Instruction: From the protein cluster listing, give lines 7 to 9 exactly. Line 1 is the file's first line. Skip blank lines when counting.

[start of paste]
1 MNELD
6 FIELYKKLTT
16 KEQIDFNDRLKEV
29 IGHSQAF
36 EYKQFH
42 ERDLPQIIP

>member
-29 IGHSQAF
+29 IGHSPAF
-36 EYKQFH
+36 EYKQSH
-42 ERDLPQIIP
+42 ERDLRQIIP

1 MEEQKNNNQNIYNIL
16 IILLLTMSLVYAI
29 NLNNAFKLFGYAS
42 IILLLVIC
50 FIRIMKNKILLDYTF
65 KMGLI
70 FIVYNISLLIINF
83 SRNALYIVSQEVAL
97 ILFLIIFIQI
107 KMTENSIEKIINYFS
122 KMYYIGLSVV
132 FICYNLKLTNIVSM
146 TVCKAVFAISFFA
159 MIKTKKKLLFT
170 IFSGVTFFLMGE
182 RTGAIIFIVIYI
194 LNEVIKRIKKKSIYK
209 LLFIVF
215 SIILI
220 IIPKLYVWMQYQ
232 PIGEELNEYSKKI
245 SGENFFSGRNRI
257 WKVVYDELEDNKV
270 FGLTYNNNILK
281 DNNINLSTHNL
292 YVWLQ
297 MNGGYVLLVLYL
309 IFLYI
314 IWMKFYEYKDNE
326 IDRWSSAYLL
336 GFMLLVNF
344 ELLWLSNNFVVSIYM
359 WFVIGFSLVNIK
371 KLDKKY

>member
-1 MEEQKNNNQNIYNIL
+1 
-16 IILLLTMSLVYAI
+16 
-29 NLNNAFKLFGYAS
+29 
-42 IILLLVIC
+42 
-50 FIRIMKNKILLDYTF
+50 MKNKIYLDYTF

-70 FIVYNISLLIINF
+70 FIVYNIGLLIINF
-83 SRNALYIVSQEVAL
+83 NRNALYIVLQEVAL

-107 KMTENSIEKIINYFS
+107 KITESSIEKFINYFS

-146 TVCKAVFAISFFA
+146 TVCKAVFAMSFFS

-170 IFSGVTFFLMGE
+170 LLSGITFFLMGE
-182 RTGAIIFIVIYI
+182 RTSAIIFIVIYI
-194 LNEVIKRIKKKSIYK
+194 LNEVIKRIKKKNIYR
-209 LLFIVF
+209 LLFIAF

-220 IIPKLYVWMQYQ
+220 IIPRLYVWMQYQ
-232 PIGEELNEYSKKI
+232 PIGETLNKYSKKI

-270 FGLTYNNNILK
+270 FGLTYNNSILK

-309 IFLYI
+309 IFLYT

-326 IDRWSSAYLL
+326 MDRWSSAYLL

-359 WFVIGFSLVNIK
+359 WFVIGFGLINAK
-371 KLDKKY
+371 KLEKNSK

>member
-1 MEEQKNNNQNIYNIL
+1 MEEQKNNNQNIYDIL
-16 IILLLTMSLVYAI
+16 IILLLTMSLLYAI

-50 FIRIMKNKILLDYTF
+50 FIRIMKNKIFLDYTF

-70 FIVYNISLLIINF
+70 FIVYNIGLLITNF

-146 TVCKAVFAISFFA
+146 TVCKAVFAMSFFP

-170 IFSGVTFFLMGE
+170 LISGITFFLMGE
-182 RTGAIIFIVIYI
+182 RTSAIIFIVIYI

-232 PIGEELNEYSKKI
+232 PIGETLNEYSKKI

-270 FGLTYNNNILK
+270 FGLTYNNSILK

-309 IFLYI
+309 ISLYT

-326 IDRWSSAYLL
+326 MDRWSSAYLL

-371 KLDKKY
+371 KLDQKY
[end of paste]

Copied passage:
>member
-29 IGHSQAF
+29 IGHSPAF